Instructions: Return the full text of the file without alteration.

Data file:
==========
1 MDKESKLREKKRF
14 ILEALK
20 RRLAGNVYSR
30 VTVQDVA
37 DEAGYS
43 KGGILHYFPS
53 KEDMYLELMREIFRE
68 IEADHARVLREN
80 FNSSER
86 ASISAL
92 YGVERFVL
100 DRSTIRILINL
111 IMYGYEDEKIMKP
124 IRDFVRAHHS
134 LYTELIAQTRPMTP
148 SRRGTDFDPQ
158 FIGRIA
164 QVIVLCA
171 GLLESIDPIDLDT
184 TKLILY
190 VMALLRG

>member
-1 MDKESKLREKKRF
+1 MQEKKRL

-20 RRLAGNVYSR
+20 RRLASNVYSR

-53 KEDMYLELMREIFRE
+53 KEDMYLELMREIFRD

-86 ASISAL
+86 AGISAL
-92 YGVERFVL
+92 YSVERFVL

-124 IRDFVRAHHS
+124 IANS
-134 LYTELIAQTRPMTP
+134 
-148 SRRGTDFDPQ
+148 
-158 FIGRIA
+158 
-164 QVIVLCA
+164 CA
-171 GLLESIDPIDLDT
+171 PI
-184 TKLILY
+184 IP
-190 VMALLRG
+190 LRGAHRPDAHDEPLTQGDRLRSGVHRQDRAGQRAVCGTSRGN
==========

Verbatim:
1 MDKESKLREKKRF
14 ILEALK
20 RRLAGNVYSR
30 VTVQDVA
37 DEAGYS
43 KGGILHYFPS
53 KEDMYLELMREIFRE
68 IEADHARVLREN
80 FNSSER
86 ASISAL
92 YGVERFVL
100 DRSTIRILINL
111 IMYGYEDEKIMKP
124 IRDFVRAHHS
134 LYTELIAQTRPMTP
148 SRRGTDFDPQ
158 FIGRIA
164 QVIVLCA
171 GLLESIDPIDLDT
184 TKLILY
190 VMALLRG

>member
-1 MDKESKLREKKRF
+1 MQEKKRL

-20 RRLAGNVYSR
+20 RRLASNVYSR

-53 KEDMYLELMREIFRE
+53 KEDMYLELMREIFRD

-86 ASISAL
+86 AGISAL
-92 YGVERFVL
+92 YSVERFVL

-124 IRDFVRAHHS
+124 IANS
-134 LYTELIAQTRPMTP
+134 
-148 SRRGTDFDPQ
+148 
-158 FIGRIA
+158 
-164 QVIVLCA
+164 CA
-171 GLLESIDPIDLDT
+171 PI
-184 TKLILY
+184 IP
-190 VMALLRG
+190 LRGAHRPDAHDEPLTQGDRLRSGVHRQDRAGQRAVCGTSRGN